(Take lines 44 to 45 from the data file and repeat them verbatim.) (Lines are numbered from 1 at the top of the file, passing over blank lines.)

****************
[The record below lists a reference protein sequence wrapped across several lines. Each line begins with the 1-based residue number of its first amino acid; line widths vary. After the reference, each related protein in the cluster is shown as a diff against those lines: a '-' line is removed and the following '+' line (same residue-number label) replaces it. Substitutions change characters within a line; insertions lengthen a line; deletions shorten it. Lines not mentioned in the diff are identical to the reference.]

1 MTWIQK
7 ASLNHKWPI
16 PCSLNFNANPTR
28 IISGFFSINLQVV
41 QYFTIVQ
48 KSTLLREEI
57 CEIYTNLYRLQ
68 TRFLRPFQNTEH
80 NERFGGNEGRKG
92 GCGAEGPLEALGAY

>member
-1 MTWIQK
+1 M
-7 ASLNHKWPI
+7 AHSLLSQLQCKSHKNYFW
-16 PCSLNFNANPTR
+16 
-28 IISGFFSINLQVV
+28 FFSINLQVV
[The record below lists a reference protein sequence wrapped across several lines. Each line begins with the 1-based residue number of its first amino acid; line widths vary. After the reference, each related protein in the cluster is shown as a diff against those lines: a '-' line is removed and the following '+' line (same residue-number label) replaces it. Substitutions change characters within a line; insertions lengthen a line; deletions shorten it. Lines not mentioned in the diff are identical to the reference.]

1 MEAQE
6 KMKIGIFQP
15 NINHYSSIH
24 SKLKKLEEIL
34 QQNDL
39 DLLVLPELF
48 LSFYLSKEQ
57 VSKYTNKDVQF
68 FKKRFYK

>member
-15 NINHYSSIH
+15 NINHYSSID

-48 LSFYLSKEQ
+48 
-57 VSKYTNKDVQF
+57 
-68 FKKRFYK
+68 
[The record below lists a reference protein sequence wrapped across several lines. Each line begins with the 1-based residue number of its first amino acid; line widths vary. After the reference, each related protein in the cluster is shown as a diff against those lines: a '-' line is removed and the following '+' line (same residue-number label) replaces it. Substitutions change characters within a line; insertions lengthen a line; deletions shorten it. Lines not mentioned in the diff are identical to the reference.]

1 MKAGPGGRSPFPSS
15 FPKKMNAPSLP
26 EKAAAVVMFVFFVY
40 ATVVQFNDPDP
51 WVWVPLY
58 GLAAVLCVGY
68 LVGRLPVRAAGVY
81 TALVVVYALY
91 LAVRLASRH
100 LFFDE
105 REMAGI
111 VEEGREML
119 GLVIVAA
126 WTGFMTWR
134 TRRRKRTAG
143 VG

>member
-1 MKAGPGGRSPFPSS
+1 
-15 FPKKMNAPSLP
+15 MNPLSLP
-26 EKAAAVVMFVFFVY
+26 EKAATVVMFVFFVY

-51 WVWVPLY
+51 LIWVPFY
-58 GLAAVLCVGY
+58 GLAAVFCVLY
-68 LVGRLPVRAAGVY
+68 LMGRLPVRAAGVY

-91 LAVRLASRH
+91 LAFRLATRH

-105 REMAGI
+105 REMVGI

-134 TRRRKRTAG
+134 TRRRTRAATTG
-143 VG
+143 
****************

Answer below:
40 ATVVQFNDPDP
51 WVWVPLY